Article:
Living with autism is full of challenges that others may not notice or even be aware of. It is commonly believed that an individual's home is the one place to go to find strength, support, comfort, and encouragement. However, this is not always the case as a new culprit has emerged within residences worldwide that is causing havoc. Strangely enough, the agent that is making numerous autistics sick in their living environment. People with autism have heightened sensibilities ranging from acute hearing to tactile aversions to various fabrics and textures. In some instances, the use of certain types of cleaning products may cause skin irritations, rashes, and abrasions. Additionally, some parents report removing tags from new items of clothing for their autistic children prior to wear due to potential harm to skin. While this is a very serious problem for people on the autism spectrum, it is even more confounding for family members and those living in the same quarters. There is no need for despair, as help apparently is on the way.
Seminole State College in Sanford, Florida launched a pilot course focusing on the design issues for people with autism. The first group of students to participate in the class recognized the importance of providing a functional environment specific to those on the autism spectrum. The course emphasizes functionality, as well as having aesthetically pleasing decors aimed to calm and relax. Special attention is given to fabrics and materials used in furnishings, appliances, and bedding accessories. Moreover, careful consideration is given to art and home decorations that are warm and inviting - yet visually non- threatening. Color selection is critical as many individuals on the autism spectrum find certain colors disturbing and overwhelming.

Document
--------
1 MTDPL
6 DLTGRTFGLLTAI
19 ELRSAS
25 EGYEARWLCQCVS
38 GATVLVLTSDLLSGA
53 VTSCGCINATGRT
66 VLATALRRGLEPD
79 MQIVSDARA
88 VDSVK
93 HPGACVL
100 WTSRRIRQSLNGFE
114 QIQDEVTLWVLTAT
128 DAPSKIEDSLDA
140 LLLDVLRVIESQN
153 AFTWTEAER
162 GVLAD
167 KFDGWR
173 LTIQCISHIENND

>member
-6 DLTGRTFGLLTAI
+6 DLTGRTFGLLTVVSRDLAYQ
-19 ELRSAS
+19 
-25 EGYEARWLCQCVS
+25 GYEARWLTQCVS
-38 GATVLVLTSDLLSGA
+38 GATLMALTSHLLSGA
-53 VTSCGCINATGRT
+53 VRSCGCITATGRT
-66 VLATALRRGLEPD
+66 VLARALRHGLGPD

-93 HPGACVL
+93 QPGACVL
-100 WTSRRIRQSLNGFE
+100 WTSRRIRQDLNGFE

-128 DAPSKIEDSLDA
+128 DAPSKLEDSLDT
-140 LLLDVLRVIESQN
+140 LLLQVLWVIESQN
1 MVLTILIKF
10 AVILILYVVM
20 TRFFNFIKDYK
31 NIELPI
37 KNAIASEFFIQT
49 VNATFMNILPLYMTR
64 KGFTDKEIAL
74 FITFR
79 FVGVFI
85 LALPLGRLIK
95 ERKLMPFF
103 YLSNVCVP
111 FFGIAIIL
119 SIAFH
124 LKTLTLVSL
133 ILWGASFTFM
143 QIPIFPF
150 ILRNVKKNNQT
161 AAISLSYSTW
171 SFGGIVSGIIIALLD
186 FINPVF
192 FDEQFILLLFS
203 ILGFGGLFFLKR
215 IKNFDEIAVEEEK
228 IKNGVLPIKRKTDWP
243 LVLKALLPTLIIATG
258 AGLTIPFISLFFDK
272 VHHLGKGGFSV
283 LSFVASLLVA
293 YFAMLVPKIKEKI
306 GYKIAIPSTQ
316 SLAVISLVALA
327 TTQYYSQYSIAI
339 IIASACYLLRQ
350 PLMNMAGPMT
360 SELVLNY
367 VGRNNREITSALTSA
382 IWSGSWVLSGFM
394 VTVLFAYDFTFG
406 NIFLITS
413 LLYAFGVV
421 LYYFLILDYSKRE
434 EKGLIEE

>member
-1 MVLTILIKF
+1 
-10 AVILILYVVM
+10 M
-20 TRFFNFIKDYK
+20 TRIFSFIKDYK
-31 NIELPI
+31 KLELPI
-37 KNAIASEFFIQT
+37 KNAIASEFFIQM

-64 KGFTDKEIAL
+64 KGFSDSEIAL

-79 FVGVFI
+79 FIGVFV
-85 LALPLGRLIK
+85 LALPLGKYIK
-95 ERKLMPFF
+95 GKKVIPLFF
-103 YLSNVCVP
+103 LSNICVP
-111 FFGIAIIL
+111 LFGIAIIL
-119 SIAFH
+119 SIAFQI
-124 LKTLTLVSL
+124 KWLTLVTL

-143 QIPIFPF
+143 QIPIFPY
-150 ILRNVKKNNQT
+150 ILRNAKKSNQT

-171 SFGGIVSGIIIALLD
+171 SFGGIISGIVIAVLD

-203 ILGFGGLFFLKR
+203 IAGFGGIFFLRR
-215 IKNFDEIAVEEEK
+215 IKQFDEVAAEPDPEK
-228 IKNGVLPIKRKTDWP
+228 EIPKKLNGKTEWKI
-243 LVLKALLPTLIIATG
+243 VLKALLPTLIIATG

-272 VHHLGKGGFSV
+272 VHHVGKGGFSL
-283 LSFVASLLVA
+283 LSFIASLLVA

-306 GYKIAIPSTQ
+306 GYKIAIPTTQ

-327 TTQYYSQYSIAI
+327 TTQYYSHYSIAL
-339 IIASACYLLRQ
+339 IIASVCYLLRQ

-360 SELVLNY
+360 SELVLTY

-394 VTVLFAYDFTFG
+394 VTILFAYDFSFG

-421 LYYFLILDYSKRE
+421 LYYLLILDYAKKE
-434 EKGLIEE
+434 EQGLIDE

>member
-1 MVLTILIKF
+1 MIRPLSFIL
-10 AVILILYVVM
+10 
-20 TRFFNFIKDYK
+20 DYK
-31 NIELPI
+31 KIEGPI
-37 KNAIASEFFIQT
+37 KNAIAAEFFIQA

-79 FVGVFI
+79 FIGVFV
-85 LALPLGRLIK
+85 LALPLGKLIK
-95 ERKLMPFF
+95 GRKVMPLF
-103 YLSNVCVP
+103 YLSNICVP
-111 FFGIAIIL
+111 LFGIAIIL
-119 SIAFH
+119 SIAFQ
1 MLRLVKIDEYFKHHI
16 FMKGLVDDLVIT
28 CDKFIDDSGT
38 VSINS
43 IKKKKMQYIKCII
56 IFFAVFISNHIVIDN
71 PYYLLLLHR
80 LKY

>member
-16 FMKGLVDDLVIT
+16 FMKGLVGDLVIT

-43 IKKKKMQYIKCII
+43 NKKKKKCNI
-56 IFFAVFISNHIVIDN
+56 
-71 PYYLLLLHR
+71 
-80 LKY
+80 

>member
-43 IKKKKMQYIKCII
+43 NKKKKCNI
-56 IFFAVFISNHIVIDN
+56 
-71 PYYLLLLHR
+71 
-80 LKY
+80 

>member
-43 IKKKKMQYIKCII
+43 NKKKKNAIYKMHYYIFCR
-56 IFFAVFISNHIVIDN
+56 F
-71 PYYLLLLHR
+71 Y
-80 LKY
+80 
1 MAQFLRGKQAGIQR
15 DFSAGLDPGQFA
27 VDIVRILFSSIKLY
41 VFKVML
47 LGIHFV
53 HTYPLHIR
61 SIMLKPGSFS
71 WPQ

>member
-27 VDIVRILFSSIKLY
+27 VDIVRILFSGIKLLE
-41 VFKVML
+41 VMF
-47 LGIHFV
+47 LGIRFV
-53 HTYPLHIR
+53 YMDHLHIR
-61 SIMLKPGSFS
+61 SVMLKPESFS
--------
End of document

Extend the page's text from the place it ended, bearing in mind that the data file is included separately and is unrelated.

Neutral colors are generally more acceptable within the autism community, than bold vivid colors that may be more suited for individual tastes. The final piece of the appeals puzzle centers on flooring, including designs and patterns. For some mysterious reason some patterns are offensive to some, not all, people with autism. Viewing certain patterns may cause headaches, dizziness, nausea, and other physical manifestations. Choosing between hard wood and carpet goes beyond personal preference when designing living arrangements for autistics. Tactile tolerance levels and the ability to navigate various textures are factors worthy of serious concern. Not only must interior designers demonstrate excellent taste in aesthetics, but also master the functional element of residential design.
When working with people with autism it is critical to bear in mind the need for routine and familiarity. With that in mind, attempt to design residential units that are user friendly by selecting easy to clean counter surfaces and cook top areas. In addition, appliances that can be activated through use of a smart phone are attractive features for all of us, however perhaps even more so for autistics. The reasons for this varies, but primarily the predictability factor of using technology repeatedly is comforting for people on the spectrum. Having multiple household items connected to a smart phone supports ease of usage and promotes greater independence.